Still, it's possible to eliminate a WNY district. Let's say NY-26 for the sake of argument, according to the Census it has 674,804 people. If you give population to the surrounding districts (NY-27, NY-28, NY-29) until they're at target, NY-26 is left with 426,519 people. Now let's say you give NY-29 the rest of that, leaving it 426,519 people above target. You give NY-25 enough of that for its target, you have 377,681 surplus people. This goes on and on until NY-15. I might draw this on Dave's App later just to show it's possible.

                    21, male, RI-01 (voting)/IL-01 (college), hopeless Swingnut

                    by sapelcovits on Sun May 22, 2011 at 10:54:12 AM PDT

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        •  Well (1+ / 0-)
          Recommended by:
          MichaelNY

          does it make sense to stick in Poughkeepsie with Binghamton and Ithaca? Didn't stop them from doing it.

          21, male, RI-01 (voting)/IL-01 (college), hopeless Swingnut

          by sapelcovits on Sat May 21, 2011 at 03:15:12 PM PDT

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          •  They had a much stronger position (1+ / 0-)
            Recommended by:
            MichaelNY

            in 2002. They held the Governorship then, things were looking good post 9-11, and they had a fairly large, stable State Senate majority.

            And while my map removes Ithaca from Hinchey's district, it does keep Binghampton and in the same district Poughkeepsie, which is kind of necessary because that district occupies the south-central space between north NY and the Western tier, and NYC. It gained the Democratic votes in Rockland, (which is intensely politically divided, 80% McCain precincts right beside 80% Obama ones), and stayed essentially the same political, though it still isn't pretty.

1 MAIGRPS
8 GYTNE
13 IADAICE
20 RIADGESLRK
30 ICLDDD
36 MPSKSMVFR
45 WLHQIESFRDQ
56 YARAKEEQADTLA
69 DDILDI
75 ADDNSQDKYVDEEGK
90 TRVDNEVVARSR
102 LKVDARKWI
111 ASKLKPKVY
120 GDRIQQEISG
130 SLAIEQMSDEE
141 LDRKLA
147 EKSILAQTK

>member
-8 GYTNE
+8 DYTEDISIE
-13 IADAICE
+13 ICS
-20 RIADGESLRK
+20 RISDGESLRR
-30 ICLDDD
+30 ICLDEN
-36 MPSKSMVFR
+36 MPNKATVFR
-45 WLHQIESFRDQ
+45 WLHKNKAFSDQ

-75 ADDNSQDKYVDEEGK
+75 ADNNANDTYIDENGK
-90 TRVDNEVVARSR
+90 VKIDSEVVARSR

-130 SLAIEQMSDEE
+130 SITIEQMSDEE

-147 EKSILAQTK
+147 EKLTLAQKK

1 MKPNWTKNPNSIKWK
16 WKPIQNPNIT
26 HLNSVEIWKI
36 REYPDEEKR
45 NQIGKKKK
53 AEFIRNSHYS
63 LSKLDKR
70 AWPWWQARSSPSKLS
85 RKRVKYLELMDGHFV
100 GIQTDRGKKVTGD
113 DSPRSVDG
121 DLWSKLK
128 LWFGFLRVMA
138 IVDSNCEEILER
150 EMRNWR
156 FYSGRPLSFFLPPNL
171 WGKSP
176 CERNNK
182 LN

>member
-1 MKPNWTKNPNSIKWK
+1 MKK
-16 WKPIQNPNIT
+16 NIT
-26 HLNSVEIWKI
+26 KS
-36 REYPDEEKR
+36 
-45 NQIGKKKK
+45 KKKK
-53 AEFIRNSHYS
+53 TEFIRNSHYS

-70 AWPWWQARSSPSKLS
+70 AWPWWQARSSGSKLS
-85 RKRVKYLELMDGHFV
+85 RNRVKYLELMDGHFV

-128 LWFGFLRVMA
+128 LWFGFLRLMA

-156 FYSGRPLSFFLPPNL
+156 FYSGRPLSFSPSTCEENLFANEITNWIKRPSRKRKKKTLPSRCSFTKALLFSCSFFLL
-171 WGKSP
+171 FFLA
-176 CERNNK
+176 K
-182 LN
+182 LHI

Truth becomes fiction when the fiction's true; Reality becomes illusion where the unreal's real. -Cao Xueqin

            by ArkDem14 on Sat May 21, 2011 at 03:18:16 PM PDT

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        •  Cuomo (1+ / 0-)
          Recommended by:
          MichaelNY

          Has vowed to veto any gerrymander by either party. It could just be aiming for a bargaining position on other stuff, though.

    •  You mischaracterize some of the district (1+ / 0-)
      Recommended by:
      MichaelNY

      Owens doesn't have the ability to pull off narrow margins in Jefferson. He lost it 50-45 in 2010 and 48-46 in 2009 (unless you meant ability to narrowly lose, but Obama lost it narrowly as well, and Owens lost by a bigger margin in 2010 despite doing better than in 2009).

      Also, I wouldn't call those three North Country counties "overwhelmingly" Democratic. In 2009, Owens won St. Lawrence 56-38, Clinton 57-39, and Franklin 52-45. In 2010, he won St. Lawrence 56-40, Clinton 55-42, and Franklin 54-40. The fact that his margin shrunk in two of them aside, it's not even that different from Kerry, who won St. Lawrence 55-43, Clinton 52-45, and Franklin 52-46 and still lost the district 51-47. We can't necessarily rely on those counties to carry us to victory.

      21, male, RI-01 (voting)/IL-01 (college), hopeless Swingnut

      by sapelcovits on Sat May 21, 2011 at 03:14:21 PM PDT

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      •  I'm well-aware of that (0+ / 0-)